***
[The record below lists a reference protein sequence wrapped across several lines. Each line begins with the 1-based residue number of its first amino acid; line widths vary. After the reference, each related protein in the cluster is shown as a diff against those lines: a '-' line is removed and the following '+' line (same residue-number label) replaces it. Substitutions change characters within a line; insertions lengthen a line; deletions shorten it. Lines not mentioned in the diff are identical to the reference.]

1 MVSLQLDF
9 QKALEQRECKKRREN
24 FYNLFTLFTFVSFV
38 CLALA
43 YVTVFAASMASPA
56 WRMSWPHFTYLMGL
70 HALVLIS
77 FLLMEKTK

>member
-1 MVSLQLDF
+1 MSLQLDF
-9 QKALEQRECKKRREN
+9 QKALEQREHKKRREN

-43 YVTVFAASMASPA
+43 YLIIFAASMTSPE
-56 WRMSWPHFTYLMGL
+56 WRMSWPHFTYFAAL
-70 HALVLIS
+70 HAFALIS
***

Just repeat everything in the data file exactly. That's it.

[The record below lists a reference protein sequence wrapped across several lines. Each line begins with the 1-based residue number of its first amino acid; line widths vary. After the reference, each related protein in the cluster is shown as a diff against those lines: a '-' line is removed and the following '+' line (same residue-number label) replaces it. Substitutions change characters within a line; insertions lengthen a line; deletions shorten it. Lines not mentioned in the diff are identical to the reference.]

1 MVSLQLDF
9 QKALEQRECKKRREN
24 FYNLFTLFTFVSFV
38 CLALA
43 YVTVFAASMASPA
56 WRMSWPHFTYLMGL
70 HALVLIS
77 FLLMEKTK

>member
-1 MVSLQLDF
+1 MSLQLDF
-9 QKALEQRECKKRREN
+9 QKALEQREHKKRREN

-43 YVTVFAASMASPA
+43 YLIIFAASMTSPE
-56 WRMSWPHFTYLMGL
+56 WRMSWPHFTYFAAL
-70 HALVLIS
+70 HAFALIS